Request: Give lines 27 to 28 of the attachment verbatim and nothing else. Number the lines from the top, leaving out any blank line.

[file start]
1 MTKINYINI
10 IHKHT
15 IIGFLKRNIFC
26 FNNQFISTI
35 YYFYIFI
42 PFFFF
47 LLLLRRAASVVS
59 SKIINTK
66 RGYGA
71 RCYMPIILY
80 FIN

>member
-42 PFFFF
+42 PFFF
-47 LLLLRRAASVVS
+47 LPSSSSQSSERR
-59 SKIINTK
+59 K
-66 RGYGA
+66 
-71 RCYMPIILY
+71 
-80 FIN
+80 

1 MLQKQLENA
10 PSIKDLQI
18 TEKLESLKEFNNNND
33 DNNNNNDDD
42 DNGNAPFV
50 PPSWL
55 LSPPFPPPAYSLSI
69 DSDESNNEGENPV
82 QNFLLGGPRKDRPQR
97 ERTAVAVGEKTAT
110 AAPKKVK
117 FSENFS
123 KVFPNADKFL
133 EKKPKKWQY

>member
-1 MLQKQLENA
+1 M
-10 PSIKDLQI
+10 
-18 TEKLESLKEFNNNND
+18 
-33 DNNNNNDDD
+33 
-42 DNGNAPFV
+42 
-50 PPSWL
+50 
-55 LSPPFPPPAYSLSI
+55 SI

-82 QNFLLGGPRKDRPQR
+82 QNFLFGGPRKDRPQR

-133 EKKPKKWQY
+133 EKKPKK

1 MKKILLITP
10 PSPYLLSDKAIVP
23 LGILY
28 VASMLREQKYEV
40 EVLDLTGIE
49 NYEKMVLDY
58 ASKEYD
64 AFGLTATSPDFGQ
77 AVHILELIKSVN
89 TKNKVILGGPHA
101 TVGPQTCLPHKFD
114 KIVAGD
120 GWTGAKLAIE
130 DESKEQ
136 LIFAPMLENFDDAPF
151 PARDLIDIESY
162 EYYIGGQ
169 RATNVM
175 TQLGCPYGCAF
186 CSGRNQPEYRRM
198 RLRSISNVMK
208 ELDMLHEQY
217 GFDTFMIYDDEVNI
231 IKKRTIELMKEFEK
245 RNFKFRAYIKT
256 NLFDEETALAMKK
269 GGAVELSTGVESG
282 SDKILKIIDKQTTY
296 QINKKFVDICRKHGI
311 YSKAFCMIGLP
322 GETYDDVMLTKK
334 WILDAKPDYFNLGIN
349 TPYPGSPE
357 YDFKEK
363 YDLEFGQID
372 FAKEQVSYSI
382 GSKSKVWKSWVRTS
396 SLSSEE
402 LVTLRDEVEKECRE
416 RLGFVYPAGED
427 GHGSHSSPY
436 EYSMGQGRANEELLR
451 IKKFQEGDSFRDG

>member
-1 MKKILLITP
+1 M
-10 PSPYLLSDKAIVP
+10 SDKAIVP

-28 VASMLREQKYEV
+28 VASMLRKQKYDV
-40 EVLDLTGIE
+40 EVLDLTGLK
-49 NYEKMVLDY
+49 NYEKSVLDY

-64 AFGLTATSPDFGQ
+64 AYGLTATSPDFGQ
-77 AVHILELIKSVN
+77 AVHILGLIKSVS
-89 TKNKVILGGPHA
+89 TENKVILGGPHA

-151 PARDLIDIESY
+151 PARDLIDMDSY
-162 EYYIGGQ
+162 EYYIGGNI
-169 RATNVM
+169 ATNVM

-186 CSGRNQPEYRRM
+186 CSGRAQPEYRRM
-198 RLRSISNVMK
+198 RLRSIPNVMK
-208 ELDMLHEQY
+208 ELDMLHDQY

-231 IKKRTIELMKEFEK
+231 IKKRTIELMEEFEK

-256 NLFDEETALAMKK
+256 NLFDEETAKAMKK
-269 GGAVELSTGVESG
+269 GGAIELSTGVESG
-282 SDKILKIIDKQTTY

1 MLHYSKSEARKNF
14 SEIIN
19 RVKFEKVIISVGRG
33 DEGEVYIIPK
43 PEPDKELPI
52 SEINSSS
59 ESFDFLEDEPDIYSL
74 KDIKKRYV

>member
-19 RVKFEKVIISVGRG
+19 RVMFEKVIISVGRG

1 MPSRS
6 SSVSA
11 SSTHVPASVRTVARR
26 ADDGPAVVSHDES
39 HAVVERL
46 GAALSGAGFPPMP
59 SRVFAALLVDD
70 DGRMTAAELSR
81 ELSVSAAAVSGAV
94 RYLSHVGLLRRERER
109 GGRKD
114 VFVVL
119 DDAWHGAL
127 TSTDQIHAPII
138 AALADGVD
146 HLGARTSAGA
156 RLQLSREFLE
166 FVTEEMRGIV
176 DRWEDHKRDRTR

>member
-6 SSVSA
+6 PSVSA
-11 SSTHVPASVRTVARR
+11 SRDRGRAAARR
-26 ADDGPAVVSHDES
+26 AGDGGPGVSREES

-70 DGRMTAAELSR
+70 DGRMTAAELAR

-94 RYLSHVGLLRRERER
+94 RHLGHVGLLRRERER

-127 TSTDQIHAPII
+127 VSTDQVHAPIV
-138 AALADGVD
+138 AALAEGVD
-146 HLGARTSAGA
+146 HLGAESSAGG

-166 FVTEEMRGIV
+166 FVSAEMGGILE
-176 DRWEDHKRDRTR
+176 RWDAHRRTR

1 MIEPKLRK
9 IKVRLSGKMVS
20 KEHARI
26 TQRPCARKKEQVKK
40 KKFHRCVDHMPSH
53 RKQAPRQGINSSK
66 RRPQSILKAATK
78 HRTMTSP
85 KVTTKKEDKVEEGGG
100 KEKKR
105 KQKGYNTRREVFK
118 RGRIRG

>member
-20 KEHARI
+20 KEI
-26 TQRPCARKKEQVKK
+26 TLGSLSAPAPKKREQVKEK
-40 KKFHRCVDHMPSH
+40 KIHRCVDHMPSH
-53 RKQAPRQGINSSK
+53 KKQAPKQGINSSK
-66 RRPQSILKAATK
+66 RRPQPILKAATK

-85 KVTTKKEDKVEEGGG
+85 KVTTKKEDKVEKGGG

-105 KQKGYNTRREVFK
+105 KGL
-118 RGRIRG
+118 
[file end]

18 TEKLESLKEFNNNND
33 DNNNNNDDD